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Currently, more than 100,000 Americans are in the hospital with COVID-19, and that's not so far below the all-time hospitalization peak in January. NPR's Will Stone reports that has some states talking about rationing care.
WILL STONE, BYLINE: After the winter, Dr. Bruce Siegel thought hospitals had gone through the toughest days of the pandemic.
BRUCE SIEGEL: And instead, we find ourselves back mired in disease and in death because we didn't get enough people in America vaccinated.
STONE: Siegel is president of America's Essential Hospitals, a group that represents hundreds of public hospitals across the U.S.
SIEGEL: We're in a very dangerous place, given the level of our surge right before our kids go back to school and right before we start spending a lot more time indoors.
STONE: More than 10 states have reported record hospital admissions during the surge. And the U.S. is averaging more than a thousand deaths from COVID a day.
SIEGEL: We are right on the edge of entering into crisis standards of care. And I hope we don't get to that point, but it could very easily happen.
STONE: That's a formal plan that directs hospitals how to ration medical care when resources are scarce. Kenneth Krell is an ICU doctor in eastern Idaho.
KENNETH KRELL: And it's worse than ever with, at this point, seemingly no end in sight.
STONE: Nurses overwhelmed, ICU patients boarded in the emergency room, doctors scouring the state for the last bed - Krell says it's like this all over Idaho.
KRELL: So by no means are we, at this point, delivering a usual and customary standard of care.
STONE: Which is why Idaho's Republican governor, Brad Little, has said hospitals are on the brink of activating crisis standards. Krell says this is the worst-case scenario for COVID and non-COVID patients.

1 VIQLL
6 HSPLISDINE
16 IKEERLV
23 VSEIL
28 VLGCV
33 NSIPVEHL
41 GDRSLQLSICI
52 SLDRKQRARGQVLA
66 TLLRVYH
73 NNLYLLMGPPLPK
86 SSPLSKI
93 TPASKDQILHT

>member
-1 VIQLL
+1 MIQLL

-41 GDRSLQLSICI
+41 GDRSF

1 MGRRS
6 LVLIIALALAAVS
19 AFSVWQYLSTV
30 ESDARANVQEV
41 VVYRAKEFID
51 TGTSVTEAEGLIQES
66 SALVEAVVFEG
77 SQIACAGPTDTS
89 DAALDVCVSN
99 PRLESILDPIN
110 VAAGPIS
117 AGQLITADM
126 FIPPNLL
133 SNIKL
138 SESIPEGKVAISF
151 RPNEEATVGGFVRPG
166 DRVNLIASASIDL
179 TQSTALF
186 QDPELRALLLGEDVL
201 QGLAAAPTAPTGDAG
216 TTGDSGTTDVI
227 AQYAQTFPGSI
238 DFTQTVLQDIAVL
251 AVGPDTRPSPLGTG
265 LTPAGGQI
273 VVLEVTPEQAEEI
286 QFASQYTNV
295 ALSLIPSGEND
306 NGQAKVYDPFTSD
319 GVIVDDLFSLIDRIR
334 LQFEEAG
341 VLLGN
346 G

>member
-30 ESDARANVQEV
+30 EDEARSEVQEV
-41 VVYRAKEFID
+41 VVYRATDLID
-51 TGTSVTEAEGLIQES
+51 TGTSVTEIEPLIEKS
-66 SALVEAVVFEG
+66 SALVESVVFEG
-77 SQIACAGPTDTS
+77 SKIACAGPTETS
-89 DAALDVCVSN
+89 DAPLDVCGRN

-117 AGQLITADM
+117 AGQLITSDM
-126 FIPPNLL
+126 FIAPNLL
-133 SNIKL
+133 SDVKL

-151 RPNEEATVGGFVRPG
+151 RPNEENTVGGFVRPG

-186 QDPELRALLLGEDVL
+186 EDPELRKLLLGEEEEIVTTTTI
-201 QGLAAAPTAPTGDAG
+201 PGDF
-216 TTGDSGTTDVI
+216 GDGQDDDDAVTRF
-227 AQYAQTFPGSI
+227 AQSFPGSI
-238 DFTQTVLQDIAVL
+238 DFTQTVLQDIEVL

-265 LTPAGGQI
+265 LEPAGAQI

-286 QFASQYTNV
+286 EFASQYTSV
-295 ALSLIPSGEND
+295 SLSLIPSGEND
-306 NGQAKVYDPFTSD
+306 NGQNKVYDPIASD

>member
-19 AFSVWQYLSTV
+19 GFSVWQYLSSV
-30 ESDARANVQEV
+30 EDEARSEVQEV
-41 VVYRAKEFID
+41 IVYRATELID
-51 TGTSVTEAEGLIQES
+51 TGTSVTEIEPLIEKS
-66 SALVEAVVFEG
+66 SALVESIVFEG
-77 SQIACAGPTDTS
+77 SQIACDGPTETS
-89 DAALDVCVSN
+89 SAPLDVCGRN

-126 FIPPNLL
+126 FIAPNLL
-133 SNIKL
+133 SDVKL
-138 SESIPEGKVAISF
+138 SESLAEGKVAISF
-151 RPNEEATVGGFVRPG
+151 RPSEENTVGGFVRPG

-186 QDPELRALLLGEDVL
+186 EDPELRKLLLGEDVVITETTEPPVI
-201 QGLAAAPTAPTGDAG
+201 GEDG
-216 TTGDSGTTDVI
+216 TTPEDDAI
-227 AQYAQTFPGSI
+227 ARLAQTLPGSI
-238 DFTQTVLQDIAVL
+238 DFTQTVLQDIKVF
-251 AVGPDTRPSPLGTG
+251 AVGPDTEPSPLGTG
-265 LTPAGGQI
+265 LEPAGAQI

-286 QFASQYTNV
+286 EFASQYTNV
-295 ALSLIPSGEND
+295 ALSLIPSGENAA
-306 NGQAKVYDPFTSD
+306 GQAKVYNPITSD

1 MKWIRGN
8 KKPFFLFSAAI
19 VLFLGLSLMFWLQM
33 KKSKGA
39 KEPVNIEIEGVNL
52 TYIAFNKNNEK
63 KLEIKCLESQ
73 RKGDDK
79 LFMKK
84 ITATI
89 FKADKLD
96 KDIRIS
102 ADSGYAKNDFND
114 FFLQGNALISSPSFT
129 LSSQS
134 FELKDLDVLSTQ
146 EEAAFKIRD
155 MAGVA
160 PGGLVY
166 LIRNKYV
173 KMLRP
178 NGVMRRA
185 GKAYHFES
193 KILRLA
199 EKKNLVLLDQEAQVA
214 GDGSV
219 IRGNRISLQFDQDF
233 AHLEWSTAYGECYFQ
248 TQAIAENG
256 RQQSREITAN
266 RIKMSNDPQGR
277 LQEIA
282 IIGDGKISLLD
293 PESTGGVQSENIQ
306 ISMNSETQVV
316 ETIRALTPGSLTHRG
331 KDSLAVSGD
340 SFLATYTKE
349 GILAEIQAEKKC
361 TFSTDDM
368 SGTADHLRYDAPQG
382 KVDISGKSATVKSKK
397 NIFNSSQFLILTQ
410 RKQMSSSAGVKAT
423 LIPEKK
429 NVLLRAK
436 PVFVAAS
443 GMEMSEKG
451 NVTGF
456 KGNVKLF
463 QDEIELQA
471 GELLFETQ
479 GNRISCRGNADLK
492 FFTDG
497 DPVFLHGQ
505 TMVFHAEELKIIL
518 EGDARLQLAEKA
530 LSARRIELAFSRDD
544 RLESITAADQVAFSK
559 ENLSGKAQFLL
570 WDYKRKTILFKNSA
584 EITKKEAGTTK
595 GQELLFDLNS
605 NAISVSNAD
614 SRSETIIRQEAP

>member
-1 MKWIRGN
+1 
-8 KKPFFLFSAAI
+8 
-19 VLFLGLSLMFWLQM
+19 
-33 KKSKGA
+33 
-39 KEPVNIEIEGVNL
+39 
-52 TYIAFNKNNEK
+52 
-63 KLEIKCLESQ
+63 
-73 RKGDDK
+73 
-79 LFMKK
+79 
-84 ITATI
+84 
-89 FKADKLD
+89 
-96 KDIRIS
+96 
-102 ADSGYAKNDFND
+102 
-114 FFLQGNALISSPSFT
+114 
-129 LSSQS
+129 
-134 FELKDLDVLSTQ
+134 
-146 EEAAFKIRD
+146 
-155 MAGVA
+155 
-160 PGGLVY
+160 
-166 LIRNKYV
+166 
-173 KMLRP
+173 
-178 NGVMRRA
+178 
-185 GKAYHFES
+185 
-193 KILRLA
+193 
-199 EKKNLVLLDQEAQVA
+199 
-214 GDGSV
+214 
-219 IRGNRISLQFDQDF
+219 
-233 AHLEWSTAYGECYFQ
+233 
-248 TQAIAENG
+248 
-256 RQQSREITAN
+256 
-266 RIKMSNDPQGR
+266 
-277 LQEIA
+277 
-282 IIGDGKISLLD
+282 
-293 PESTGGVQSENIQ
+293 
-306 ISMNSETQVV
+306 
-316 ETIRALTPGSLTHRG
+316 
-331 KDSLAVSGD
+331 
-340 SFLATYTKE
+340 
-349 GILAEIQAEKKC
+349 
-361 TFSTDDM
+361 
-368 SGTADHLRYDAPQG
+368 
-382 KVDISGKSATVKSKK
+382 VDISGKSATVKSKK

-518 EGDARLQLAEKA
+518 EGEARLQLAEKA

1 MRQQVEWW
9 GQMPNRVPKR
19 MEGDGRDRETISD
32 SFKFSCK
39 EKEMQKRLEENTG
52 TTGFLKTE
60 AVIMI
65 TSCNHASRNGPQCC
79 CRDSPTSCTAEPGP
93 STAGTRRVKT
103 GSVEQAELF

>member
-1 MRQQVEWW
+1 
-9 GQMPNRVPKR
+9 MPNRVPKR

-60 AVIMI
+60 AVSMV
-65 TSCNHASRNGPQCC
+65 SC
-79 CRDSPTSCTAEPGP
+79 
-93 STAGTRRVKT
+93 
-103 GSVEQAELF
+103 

KRELL: Who gets the most immediate care by their probability of survival and how we can save the most lives? There's a huge downside. We're going to create panic in the state.
STONE: Modeling shows hospitalizations may have peaked in parts of the Southeast, like Texas and Florida. But in much of the country, cases are still increasing.
ARUNA ARORA: I think it has really impacted and fragmented all of health care right now.
STONE: Dr. Aruna Arora is president of the Medical Association of the State of Alabama. Like so much of the country, she says the biggest limitation isn't physical beds or ventilators; it's staff.
ARORA: Everyone is short nurses. EMS response times are a lot slower. Patients are having to wait in the ERs for long periods of time.
STONE: The point of moving to crisis standards is partly to provide a formal road map and legal protection for clinicians. Dr. Eric Toner at the Johns Hopkins Center for Health Security says some states have not officially declared crisis standards, but...
ERIC TONER: In the absence of that, doctors, nurses, on their own are the only ones left to make, you know, these gut-wrenching decisions.
STONE: Toner says there are guidelines for when and how to triage patients when the health care system is overwhelmed. And the aim is to do everything you can to avoid actually going to crisis standards, except Toner worries that isn't happening.
TONER: We're not balancing patients enough between hospitals. We're not sharing resources as well as we should. So we have - despite, you know, over a dozen years of working on this problem, what we're seeing is chaos.
STONE: In New Mexico, things are bad, too. There are waiting lists for ICU beds. And the state has warned, like it did last winter, about the possibility of rationing care. But Dr. Jason Mitchell with Presbyterian Healthcare Services says he thinks hospitals there are better prepared and can avoid it.
JASON MITCHELL: We really have had all of our hospitals in it together, working together, and the state partnering with us. So that's probably the thing that's gotten us through this more than anything.
STONE: The truth is they've had a lot of practice.
Will Stone, NPR News.
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